This course looks specifically at how tales are (re)written across time periods & cultures, with the “genre” being ultimately reminiscent of a form that allows for both conversation and variation.
We’ll look at “traditional” tales written by the Bros. Grimm & Perrault, et al, then compare them with contemporary versions, exploring ways in which the tradition routinely revises its characters and their narratives. Using individual tales’ formal elements, the class will design multiple tale-specific prompts and students will write their own contemporary adaptations.
The course will use one primary text—Kate Bernheimer’s My Mother She Killed Me, My Father He Ate Me—as well as supplemental materials provided by the instructor. Our weekly discussions will focus on the assigned readings and, at turns, workshop. In addition to any comments made during workshop, students will receive written feedback from the instructor for at least one draft.
Introduction: Fairytale as Form
We’ll look at tales across cultures with an eye toward how different authors—including the Brothers Grimm, Hans Christian Anderson, and Charles Perrault—form the foundation for our contemporary versions of their tales.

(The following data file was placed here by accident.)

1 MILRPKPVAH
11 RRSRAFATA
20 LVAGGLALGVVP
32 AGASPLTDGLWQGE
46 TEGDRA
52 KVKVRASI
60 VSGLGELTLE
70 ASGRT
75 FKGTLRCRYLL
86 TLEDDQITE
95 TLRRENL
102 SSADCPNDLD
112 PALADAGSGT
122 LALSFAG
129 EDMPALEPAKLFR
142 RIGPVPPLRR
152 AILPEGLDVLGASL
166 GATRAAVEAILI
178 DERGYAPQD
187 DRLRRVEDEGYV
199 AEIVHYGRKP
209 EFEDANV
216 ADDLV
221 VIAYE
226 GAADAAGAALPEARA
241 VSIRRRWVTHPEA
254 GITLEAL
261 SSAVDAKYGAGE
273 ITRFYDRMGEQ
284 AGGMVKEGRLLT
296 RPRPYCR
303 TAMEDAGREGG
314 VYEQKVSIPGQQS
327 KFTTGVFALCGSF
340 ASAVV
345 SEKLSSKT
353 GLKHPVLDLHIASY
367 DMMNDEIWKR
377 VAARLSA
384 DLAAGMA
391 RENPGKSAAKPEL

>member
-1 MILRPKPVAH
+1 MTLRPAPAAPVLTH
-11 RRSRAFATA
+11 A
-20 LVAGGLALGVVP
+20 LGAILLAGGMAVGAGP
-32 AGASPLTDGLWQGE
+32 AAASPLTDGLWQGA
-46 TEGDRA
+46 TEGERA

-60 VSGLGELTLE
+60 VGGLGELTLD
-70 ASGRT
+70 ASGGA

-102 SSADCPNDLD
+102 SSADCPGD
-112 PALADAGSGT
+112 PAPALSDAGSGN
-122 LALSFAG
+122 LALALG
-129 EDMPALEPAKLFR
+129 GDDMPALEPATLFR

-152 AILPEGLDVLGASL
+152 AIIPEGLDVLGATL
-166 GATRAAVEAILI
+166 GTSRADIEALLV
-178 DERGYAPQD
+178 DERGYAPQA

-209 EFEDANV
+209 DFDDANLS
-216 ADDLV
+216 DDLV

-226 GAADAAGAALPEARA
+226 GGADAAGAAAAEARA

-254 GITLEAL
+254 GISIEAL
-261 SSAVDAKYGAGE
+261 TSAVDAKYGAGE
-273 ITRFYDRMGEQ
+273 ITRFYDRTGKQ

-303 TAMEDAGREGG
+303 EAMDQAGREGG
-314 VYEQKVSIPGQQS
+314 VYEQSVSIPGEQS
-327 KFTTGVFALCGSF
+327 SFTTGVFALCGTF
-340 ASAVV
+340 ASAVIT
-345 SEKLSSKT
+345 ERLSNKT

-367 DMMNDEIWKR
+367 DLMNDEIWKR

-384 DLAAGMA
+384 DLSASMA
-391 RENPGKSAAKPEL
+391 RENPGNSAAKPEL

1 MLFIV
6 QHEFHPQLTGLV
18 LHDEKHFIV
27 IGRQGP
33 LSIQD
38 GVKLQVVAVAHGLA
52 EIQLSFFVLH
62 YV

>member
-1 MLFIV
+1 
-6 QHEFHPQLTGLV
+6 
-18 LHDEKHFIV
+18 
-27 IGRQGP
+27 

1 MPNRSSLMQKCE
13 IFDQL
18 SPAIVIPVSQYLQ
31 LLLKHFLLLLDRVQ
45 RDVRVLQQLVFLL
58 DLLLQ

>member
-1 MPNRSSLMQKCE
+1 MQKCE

Breaking the Disney Spell
We’ll examine our assumptions about contemporary renderings of fairy tales and look at how authors might retain, or regain, the surprise and grit Disney versions so often removed.
We’ll explore the nuances and differences between myth and fairytales.
The Fairy Tale Outside of Story
We’ll look at nontraditional forms for presenting narrative as well as the ways fairytales help distinguish “fictions” from “stories”
The Tale after the Tale
We’ll discuss fictions focused on fairytale characters’ lives as they exist after the events of their original tale.
Fairytale as Revision
We’ll read from the tales we’ve written during the course, discuss the ways in which the fairytale form inherently lends itself as a guide for revision, and examine methods of change and transformation specific to the drafts we’ve written.